We’re asking for a fundamental change in the way we are seen and treated within the system.
We want to be respected enough to not have to prove ourselves at every single turn.
We want enough money to live on so we can concentrate on improving our lot.
We want the common courtesy of advanced notice, clear explanations, appointments on time, and reciprocal understanding when things don’t happen as planned.
We want work coaches to actually support us, encourage us, and believe in us.
We want to be met with dignity and respect, as equals.
If society sees the government viewing us differently, supporting us properly, treating us well, caring about us, then slowly it will too.
Remove the stereotypes and talk to us as equals.
Not scroungers. Not lay-abouts. Not uneducated.
But as human beings, just like you, trying to do the best for our families, just like you.
Catherine, Covid Realities participant, extract from speech at parliamentary event, March 2021
In March 2021, parents and carers living on a low income met with parliamentarians over Zoom to mark a year of lockdown. At the meeting, facilitated as part of the Covid Realities research programme, parents set out what they believe needs to change if the future is to be a better one for all of us.
Catherine’s powerful call for change, articulated in the meeting and reproduced above, echoes arguments that she and other parents and carers taking part in Covid Realities have been making since the research programme began in April 2020. Her call to be treated with humanity and dignity, and for her family to receive an adequate income on social security, is at once modest and yet simultaneously radical, going against the grain of recent policy making.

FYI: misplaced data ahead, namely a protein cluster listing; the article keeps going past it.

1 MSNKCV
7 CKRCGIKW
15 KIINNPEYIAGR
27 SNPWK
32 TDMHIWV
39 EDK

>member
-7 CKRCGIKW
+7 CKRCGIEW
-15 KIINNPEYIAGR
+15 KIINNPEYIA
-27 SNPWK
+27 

COVID-19 has exposed the profound inadequacies of our social security system, hollowed out after a decade of cuts. But it also provides a unique opportunity for fundamental change, as demanded by Catherine. Campaigners have seized the moment, driving home the message that the temporary gains achieved during the pandemic – most notably, the £20 increase to universal credit – must be made permanent.
Without question, the £20 increase must be maintained. But we also need more radical and fundamental changes: to the social security system; to the values that shape it; to the way that people are treated within it; and to the expertise which is valued in the building and development of it.
As Catherine suggests, there is a vital duty for the government to uphold people’s rights and treat them with dignity. If our politicians show - through their policies and their rhetoric - that they recognise the contributions made by all in society, including those currently in receipt of social security, then we may start to see wider changes within society.
There is also a role for academics, for campaigners and for the media to pay attention to whose voices are included (and critically excluded) from debates about the future shape of our public services and social security system. As we emerge from the pandemic, we have an opportunity to interrogate and change our social security system. All of us can learn a great deal from the ambition and analysis of those, like Catherine, with direct experience of social security who set out a radical and hopeful agenda for a better system for us all.
This project was funded by the Nuffield Foundation, but the views expressed are those of the authors and not necessarily those of the Foundation.